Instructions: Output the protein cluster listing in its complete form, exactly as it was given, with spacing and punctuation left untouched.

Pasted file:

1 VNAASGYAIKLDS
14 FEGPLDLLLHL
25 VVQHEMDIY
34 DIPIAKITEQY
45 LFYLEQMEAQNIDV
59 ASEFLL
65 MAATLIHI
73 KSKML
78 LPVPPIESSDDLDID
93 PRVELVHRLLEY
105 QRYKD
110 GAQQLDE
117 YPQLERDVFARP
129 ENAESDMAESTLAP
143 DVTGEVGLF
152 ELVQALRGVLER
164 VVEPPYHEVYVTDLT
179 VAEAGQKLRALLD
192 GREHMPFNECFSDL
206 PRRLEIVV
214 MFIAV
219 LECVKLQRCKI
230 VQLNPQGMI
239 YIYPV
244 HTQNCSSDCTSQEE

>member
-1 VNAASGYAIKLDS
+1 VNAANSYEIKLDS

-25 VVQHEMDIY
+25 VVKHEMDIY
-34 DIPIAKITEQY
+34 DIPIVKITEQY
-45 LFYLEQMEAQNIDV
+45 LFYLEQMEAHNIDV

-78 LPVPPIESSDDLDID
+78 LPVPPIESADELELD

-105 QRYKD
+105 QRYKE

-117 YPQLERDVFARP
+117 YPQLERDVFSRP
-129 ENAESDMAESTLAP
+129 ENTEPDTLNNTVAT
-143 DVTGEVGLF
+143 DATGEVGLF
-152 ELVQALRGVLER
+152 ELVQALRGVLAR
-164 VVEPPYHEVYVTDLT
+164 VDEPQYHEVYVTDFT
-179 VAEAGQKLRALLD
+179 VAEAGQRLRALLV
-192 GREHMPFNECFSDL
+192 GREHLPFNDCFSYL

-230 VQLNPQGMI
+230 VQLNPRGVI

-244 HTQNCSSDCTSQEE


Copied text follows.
1 VNAASGYAIKLDS
14 FEGPLDLLLHL
25 VVQHEMDIY
34 DIPIAKITEQY
45 LFYLEQMEAQNIDV
59 ASEFLL
65 MAATLIHI
73 KSKML
78 LPVPPIESSDDLDID
93 PRVELVHRLLEY
105 QRYKD
110 GAQQLDE
117 YPQLERDVFARP
129 ENAESDMAESTLAP
143 DVTGEVGLF
152 ELVQALRGVLER
164 VVEPPYHEVYVTDLT
179 VAEAGQKLRALLD
192 GREHMPFNECFSDL
206 PRRLEIVV
214 MFIAV
219 LECVKLQRCKI
230 VQLNPQGMI
239 YIYPV
244 HTQNCSSDCTSQEE

>member
-1 VNAASGYAIKLDS
+1 VNAANSYEIKLDS

-25 VVQHEMDIY
+25 VVKHEMDIY
-34 DIPIAKITEQY
+34 DIPIVKITEQY
-45 LFYLEQMEAQNIDV
+45 LFYLEQMEAHNIDV

-78 LPVPPIESSDDLDID
+78 LPVPPIESADELELD

-105 QRYKD
+105 QRYKE

-117 YPQLERDVFARP
+117 YPQLERDVFSRP
-129 ENAESDMAESTLAP
+129 ENTEPDTLNNTVAT
-143 DVTGEVGLF
+143 DATGEVGLF
-152 ELVQALRGVLER
+152 ELVQALRGVLAR
-164 VVEPPYHEVYVTDLT
+164 VDEPQYHEVYVTDFT
-179 VAEAGQKLRALLD
+179 VAEAGQRLRALLV
-192 GREHMPFNECFSDL
+192 GREHLPFNDCFSYL

-230 VQLNPQGMI
+230 VQLNPRGVI

-244 HTQNCSSDCTSQEE